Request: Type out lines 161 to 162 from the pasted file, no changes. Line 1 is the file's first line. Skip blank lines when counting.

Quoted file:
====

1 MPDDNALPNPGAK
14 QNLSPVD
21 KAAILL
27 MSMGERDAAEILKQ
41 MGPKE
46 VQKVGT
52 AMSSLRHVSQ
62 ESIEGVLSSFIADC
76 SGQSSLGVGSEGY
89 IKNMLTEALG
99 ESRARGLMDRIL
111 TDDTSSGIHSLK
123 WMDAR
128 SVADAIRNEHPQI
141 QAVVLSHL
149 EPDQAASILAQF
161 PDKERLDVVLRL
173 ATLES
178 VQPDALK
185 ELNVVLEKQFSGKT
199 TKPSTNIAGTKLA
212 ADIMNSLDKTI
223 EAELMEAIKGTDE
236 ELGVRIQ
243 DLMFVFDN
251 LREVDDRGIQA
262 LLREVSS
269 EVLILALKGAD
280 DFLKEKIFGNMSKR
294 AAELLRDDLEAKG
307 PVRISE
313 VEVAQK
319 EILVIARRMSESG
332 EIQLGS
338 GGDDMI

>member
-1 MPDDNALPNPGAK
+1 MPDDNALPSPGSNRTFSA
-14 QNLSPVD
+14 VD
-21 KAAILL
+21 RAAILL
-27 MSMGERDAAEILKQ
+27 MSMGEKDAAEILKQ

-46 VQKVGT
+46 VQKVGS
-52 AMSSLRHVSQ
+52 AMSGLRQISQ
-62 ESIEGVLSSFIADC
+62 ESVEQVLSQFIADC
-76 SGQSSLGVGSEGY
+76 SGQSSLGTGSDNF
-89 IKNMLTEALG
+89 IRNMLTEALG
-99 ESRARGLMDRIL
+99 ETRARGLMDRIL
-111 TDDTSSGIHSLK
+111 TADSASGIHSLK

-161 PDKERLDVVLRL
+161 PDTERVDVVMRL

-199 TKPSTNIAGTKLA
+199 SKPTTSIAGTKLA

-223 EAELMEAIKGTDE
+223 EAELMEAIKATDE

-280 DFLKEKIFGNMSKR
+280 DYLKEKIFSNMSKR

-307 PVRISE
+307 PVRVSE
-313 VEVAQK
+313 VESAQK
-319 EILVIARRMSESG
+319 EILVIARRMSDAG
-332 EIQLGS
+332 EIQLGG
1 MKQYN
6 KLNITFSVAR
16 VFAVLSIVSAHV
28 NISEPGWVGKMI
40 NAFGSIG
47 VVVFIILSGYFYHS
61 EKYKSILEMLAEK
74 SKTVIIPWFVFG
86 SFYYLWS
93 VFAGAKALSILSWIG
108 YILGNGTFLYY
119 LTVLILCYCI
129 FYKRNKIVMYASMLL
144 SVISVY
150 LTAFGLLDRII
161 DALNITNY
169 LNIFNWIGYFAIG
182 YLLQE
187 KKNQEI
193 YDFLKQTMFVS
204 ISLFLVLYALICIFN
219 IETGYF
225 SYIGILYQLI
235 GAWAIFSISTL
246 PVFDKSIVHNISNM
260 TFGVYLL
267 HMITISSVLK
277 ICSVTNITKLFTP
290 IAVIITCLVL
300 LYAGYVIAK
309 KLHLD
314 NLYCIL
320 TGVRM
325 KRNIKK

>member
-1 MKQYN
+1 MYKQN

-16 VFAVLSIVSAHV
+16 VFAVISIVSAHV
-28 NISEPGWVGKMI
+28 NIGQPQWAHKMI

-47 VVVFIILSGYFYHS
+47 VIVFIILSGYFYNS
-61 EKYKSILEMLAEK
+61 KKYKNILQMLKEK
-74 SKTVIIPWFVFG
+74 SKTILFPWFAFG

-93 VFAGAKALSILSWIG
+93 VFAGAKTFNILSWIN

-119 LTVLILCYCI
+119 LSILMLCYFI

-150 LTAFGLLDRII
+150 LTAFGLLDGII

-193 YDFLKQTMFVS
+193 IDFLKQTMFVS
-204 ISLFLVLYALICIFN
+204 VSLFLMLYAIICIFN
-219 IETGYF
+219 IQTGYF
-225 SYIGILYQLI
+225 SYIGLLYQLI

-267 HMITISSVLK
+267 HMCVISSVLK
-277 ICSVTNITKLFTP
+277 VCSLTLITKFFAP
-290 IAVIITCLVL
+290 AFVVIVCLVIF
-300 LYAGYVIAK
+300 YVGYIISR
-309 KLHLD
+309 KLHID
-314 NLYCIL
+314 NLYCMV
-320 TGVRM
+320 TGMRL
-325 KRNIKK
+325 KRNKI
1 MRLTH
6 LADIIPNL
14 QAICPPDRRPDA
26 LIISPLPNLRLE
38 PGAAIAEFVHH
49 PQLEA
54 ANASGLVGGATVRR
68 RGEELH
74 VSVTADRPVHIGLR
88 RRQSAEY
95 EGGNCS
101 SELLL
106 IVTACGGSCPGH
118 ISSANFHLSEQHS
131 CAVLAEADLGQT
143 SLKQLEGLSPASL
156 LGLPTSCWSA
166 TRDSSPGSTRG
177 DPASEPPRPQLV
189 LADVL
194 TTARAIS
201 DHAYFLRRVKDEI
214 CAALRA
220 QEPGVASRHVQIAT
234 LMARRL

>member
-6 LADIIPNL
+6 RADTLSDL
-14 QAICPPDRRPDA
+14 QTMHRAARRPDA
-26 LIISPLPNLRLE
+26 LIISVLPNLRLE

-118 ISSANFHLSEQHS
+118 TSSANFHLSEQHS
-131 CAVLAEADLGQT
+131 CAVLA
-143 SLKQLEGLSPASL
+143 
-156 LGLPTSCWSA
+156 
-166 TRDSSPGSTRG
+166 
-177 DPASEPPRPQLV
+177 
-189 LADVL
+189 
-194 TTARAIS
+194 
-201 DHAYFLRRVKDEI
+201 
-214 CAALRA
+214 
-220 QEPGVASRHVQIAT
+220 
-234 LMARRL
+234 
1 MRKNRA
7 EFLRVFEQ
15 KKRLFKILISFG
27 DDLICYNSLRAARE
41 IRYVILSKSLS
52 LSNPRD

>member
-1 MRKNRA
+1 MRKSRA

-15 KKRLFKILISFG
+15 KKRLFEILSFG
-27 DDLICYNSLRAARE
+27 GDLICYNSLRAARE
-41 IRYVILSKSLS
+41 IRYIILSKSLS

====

88 RRQSAEY
95 EGGNCS